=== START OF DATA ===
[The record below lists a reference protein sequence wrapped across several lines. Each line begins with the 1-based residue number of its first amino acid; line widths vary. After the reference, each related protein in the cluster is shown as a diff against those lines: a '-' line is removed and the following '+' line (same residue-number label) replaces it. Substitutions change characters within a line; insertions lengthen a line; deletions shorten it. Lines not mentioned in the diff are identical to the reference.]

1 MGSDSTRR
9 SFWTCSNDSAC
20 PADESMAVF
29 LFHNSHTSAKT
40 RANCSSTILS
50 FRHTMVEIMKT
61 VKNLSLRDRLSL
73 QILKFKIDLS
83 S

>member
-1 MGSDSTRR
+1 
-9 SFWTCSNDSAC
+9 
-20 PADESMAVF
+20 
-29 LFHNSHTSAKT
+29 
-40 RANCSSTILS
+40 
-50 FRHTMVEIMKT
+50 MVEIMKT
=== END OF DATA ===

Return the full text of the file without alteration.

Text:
[The record below lists a reference protein sequence wrapped across several lines. Each line begins with the 1-based residue number of its first amino acid; line widths vary. After the reference, each related protein in the cluster is shown as a diff against those lines: a '-' line is removed and the following '+' line (same residue-number label) replaces it. Substitutions change characters within a line; insertions lengthen a line; deletions shorten it. Lines not mentioned in the diff are identical to the reference.]

1 MGSDSTRR
9 SFWTCSNDSAC
20 PADESMAVF
29 LFHNSHTSAKT
40 RANCSSTILS
50 FRHTMVEIMKT
61 VKNLSLRDRLSL
73 QILKFKIDLS
83 S

>member
-1 MGSDSTRR
+1 
-9 SFWTCSNDSAC
+9 
-20 PADESMAVF
+20 
-29 LFHNSHTSAKT
+29 
-40 RANCSSTILS
+40 
-50 FRHTMVEIMKT
+50 MVEIMKT